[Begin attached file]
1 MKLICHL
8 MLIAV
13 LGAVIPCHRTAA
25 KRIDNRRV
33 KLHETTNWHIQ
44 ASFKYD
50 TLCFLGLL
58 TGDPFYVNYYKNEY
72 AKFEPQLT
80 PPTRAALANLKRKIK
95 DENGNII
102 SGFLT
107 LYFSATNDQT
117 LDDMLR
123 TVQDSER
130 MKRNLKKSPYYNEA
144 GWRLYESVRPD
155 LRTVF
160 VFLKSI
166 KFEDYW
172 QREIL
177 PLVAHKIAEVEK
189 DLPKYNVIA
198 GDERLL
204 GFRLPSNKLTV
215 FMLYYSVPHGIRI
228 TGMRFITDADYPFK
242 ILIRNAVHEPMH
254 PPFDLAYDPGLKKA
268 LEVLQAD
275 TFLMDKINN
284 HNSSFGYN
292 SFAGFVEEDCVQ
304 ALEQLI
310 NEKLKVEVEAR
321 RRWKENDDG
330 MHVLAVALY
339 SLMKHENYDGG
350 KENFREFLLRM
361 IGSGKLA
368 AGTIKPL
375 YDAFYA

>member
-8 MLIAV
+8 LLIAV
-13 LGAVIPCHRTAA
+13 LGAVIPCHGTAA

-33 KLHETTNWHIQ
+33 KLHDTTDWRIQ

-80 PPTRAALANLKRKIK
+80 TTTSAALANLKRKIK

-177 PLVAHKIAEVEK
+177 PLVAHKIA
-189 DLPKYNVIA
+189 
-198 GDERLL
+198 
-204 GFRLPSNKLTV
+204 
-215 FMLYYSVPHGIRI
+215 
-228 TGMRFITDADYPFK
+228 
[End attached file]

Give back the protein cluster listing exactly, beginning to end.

1 MKLICHL
8 MLIAV
13 LGAVIPCHRTAA
25 KRIDNRRV
33 KLHETTNWHIQ
44 ASFKYD
50 TLCFLGLL
58 TGDPFYVNYYKNEY
72 AKFEPQLT
80 PPTRAALANLKRKIK
95 DENGNII
102 SGFLT
107 LYFSATNDQT
117 LDDMLR
123 TVQDSER
130 MKRNLKKSPYYNEA
144 GWRLYESVRPD
155 LRTVF
160 VFLKSI
166 KFEDYW
172 QREIL
177 PLVAHKIAEVEK
189 DLPKYNVIA
198 GDERLL
204 GFRLPSNKLTV
215 FMLYYSVPHGIRI
228 TGMRFITDADYPFK
242 ILIRNAVHEPMH
254 PPFDLAYDPGLKKA
268 LEVLQAD
275 TFLMDKINN
284 HNSSFGYN
292 SFAGFVEEDCVQ
304 ALEQLI
310 NEKLKVEVEAR
321 RRWKENDDG
330 MHVLAVALY
339 SLMKHENYDGG
350 KENFREFLLRM
361 IGSGKLA
368 AGTIKPL
375 YDAFYA

>member
-8 MLIAV
+8 LLIAV
-13 LGAVIPCHRTAA
+13 LGAVIPCHGTAA

-33 KLHETTNWHIQ
+33 KLHDTTDWRIQ

-80 PPTRAALANLKRKIK
+80 TTTSAALANLKRKIK

-177 PLVAHKIAEVEK
+177 PLVAHKIA
-189 DLPKYNVIA
+189 
-198 GDERLL
+198 
-204 GFRLPSNKLTV
+204 
-215 FMLYYSVPHGIRI
+215 
-228 TGMRFITDADYPFK
+228 